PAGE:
Balancing the benefits and drawbacks of parallel trade, Articles 101(3) and 102 TFEU recognise that restrictions on parallel trade resulting from concerted practices or abusive exclusionary conduct, while in principle illegal, may be compensated or justified in certain circumstances. However, in practice, European and national courts have rarely accepted them. In any event, the assessment of objective justifications and efficiencies that may outweigh anti-competitive effects must be based on the specific circumstances of each case, including the nature of the agreement and/or practice, the relevant market(s), and the competitive environment.
The EC 2004 Guidelines on criteria for exemption under Article 101(3) TFEU from the prohibition under Article 101(1) TFEU state that four cumulative conditions must be fulfilled: (i) the claimed efficiencies must generate benefits, whether direct or indirect, economic or non-economic, (ii) of which consumers receive a fair share, (iii) without imposing restrictions that are not indispensable to obtain those benefits, and (iv) without eliminating competition in respect of a substantial part of the products whose distribution is restricted. To meet these conditions, the claims must, inter alia, be based on “objective factors” (§§ 18 and 31), be “substantiated so that they can be verified” (§§ 51 and 55) and have “a sufficient causal link” to the restrictive agreement (§§ 53-54).
Paragraph 181 of the EC 2022 Guidelines on Vertical Restraints adds that “an undertaking may demonstrate pro-competitive effects” by showing that “efficiencies are likely and (…) likely to result from including the hardcore restriction in the agreement” and by “demonstrating that the other conditions of Article 101(3) of the Treaty are fulfilled.”
In GlaxoSmithKline, the ECJ clarified that efficiency arguments under Article 101(3) TFEU must also be properly assessed in cases involving hardcore restrictions of parallel trade. To determine whether a restrictive agreement may “contribute to improving the production or distribution of goods or to promoting technical or economic progress (…) with appreciable objective advantages of such a kind as to compensate for the resulting disadvantages for competition” (§§ 92 and 102; see also Consten pp. 348-349), it is necessary to ascertain “whether, in the light of the factual arguments and the evidence provided, it seems more likely [than not] that the agreement in question must make it possible to obtain appreciable advantages” (§§ 94 and 102). The required “prospective analysis” (§ 105) must aim at balancing the negative effects of the restriction on parallel trade and intra-brand competition on consumer choice against its positive effects on R&D funding and inter-brand competition.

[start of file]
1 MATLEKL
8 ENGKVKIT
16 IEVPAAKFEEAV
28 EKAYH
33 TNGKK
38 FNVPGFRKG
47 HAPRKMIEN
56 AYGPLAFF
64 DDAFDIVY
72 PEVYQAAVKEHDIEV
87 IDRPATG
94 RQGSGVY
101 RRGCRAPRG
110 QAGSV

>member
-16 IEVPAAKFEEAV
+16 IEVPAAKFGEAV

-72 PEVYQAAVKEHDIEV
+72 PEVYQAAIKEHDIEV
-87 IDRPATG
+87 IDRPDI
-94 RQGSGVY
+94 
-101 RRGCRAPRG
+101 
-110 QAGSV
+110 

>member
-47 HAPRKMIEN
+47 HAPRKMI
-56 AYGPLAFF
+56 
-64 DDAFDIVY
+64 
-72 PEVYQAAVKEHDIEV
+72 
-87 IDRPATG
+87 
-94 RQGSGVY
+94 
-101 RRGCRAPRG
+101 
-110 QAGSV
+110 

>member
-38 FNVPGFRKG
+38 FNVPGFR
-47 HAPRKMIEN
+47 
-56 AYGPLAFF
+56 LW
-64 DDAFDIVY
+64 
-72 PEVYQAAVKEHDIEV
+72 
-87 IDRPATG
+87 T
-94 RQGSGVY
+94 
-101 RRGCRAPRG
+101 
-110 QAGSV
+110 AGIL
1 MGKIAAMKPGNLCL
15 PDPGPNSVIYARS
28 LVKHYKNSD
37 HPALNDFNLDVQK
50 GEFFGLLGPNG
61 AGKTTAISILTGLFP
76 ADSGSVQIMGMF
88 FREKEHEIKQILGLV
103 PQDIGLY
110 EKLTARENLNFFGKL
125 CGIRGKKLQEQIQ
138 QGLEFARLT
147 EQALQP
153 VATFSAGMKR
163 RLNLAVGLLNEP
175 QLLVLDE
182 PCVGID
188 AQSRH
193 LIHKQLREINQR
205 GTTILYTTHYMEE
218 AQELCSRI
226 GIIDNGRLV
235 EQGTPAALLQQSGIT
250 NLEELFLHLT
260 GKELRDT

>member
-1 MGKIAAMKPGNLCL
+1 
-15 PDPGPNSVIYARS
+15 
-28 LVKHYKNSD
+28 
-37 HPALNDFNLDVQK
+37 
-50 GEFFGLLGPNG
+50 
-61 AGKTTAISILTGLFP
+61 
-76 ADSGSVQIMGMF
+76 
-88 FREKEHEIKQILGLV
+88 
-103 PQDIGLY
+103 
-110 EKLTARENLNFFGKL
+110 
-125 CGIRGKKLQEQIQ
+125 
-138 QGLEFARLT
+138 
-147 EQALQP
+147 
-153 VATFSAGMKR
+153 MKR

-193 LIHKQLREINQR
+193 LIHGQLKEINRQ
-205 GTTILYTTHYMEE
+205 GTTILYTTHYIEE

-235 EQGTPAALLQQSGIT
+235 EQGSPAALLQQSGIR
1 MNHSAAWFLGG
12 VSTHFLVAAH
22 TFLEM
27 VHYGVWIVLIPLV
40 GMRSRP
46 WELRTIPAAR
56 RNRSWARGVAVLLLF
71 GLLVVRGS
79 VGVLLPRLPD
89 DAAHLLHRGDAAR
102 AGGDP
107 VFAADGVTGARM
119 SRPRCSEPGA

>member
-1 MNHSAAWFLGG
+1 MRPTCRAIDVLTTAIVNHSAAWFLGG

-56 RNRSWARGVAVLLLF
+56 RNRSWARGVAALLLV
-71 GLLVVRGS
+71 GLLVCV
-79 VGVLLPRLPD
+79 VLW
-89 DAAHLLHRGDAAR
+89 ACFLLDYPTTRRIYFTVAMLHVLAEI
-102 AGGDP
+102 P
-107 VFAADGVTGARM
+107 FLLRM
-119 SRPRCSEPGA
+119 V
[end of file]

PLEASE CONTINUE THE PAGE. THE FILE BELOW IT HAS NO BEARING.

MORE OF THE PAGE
Pursuant to paragraphs 28-31 of the EC 2009 Guidance on its enforcement priorities in applying Article 102 TFEU, a dominant undertaking may be able to legitimise a restriction on parallel trade by providing an “objective justification” for the need for the restriction or by satisfying four conditions (similar to those in Article 101(3) TFEU) to demonstrate “substantial efficiencies which outweigh any anti-competitive effects on consumers”.
In Sot. Lelos, the ECJ held that a dominant company’s refusal to meet orders in full in order to restrict parallel trade is not per se abusive. Although a dominant undertaking may not refuse to fulfil ordinary orders from an existing customer simply because some of those orders are likely to be resold in another EU Member State, it is entitled “to counter in a reasonable and proportionate way the threat to its own commercial interests potentially posed by” orders of “significant quantities of products that are essentially destined for parallel export” (§ 71). The ECJ clarified that whether orders “are out of the ordinary in terms of quantity” (§ 76) depends on “the size of those orders in relation to the requirements of the market (…) and the previous business relations between [the supplier] and the wholesalers” (§ 77).